High Speed Rail
High Speed One
We undertook a study for London and Continental Railways on the economic and regeneration benefits of High Speed One, the link between St Pancras and the Channel Tunnel, enabling direct services between London and a range of destinations in north and east Kent.
This study found that the benefits doubled if Wider Economic Impacts were included. This study considered new methods for estimating the regeneration benefits of HS1, by valuing the development potential facilitated around Kings Cross, Stratford, Ebbsfleet and Ashford – this showed that even if only 5% of these benefits were considered additional, then this would amount to £10bn of regeneration benefits which would more than double the estimates of conventional benefits and WEBs (which were together £7.6bn).
Read the study here
High Speed Two
Below is a video of Volterra Managing Partner Bridget Rosewell explaining the importance of transport investment outside of London
Cross London Rail Links
Bridget Rosewell has been involved in developing the economic case for Crossrail, a new East to West London tube and train line since 2002. The £16bn line was finally agreed in October 2007. The team developed the argument for Wider Economic Benefits, created a methodology for valuing them and liased with the DfT in order to gain acceptance for the methodology.
The introduction of Wider Economic Benefits and agglomeration has changed the debate on transport priorities considerably, as reflected in the recent Eddington Review. Volterra’s work for Crossrail included constantly improving the methodology and exploring the wide ranging consequences including for taxation and regeneration.
We worked with transport consultants Colin Buchanan in estimating the impact of crowding on the transport system on levels of employment. Finally we developed methods to value levels of employment and particularly to describe agglomeration, the link between employment density and productivity.
This work has brought the concept of agglomeration into policy. Although the idea dates back to the earliest economists, its importance had been neglected in policy making. This had particular impact on investment in cities, since the neglect of the benefits of agglomeration has reduced investment in infrastructure for decades. We have been instrumental in convincing HM Treasury that the concept is valid and important. Much of this work has been done under the auspices of Crossrail Ltd to make the case for this investment.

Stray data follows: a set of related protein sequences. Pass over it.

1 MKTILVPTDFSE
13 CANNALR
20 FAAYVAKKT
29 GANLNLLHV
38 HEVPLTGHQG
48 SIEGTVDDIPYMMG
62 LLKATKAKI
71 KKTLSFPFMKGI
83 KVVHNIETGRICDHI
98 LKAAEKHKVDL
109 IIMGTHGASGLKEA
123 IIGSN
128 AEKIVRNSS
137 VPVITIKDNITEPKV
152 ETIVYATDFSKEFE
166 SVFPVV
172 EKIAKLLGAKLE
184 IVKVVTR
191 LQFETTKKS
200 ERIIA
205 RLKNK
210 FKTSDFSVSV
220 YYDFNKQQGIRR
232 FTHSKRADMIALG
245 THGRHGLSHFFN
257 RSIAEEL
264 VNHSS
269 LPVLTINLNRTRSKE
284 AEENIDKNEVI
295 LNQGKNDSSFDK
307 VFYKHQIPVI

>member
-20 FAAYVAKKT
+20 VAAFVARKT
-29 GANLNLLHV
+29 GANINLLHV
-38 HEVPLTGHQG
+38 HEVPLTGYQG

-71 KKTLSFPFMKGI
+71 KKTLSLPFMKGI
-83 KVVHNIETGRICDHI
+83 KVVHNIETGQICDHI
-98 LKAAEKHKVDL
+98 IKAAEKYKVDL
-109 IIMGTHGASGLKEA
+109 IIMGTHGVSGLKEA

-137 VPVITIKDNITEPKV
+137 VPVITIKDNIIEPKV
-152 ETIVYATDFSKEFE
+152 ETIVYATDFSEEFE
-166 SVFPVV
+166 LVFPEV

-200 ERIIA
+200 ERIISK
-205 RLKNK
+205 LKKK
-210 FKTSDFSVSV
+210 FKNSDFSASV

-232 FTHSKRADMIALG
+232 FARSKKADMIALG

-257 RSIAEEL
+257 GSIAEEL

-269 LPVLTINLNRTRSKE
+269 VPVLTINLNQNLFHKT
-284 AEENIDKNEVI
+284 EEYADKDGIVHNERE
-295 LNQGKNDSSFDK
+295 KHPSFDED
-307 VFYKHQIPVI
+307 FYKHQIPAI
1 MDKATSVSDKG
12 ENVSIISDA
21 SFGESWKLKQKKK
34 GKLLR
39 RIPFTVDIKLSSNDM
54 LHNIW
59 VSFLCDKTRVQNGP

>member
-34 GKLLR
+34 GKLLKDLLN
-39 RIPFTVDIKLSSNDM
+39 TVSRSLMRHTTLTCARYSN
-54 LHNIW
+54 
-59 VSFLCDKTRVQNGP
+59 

Our work was used by Alasdair Darling, then Secretary of State for Transport, when he introduced the Crossrail Bill into the House of Commons.
We argued that the size of the tax bill generated by this investment more than covers the costs of building the railway.
We also produced two further pieces of work for Crossrail – the first assessed the impact of the recession on the benefits of Crossrail and the second considered the possibility of using the Post Office Railway Tunnel (PORT) to excavate material during construction.
Contact Ellie Evans for more information.
Read the Studies:
Crossrail – Costs of Delay
The Economic Benefits of Crossrail
Northern Line Extension
In 2011 we were commissioned by Transport for London and Wandsworth and Lambeth Councils to produce a study into the potential financial and social benefits of extending the Northern line to provide two new Tube stops in the Vauxhall, Nine Elms, Battersea (VNEB) Opportunity Area. One would be located at Wandsworth Road and another at Battersea Power Station.
We found that the Northern Line Extension (NLE) would enable the underdeveloped Nine Elms district to support the same high levels of commercial activity as the rest of central London. This subsequent rise in economic outputs and inward investment means that the scheme offers exceptionally high value for money, with the benefits that the two proposed new stations would bring paying for the scheme an estimated three times over, with a potential even higher rate of return if the regeneration area attracts a high level of foreign investment.
Nine Elms is a 450 acre regeneration area on the South Bank of the Thames, opposite Westminster. A multi-billion development programme has now begun transforming this industrial district into a high density residential and business quarter. Our report asserted that the NLE will provide the extra transport capacity the area needs to support its growing uses and will speed up the regeneration process.
A fully developed Nine Elms would provide up to 25,000 new jobs, 16,000 new homes contributing to the NLE delivering as much as a £7.9 billion growth to the UK economy. TFL will use our findings in their planning application which they plan to submit in 2013 and the new Tube stations could be open by 2018.
Find out more…
Confederation of British Industry
In 2010 we undertook a study for the CBI which considered the ongoing importance of investing in infrastructure, with a particular focus on transport. This study reviewed relevant literature, summarising evidence on the importance of infrastructure in underpinning the economy. It highlighted the historic underinvestment in infrastructure in the UK and the importance placed on future investment if the UK is to retain its global competitiveness.
The study gave examples such as the Jubilee Line extension, Crossrail and HSR. The study was used by the CBI to support their statement emphasising the importance of continued investment in transport in the UK in order to maximise the potential of economic growth and recovery from the recession.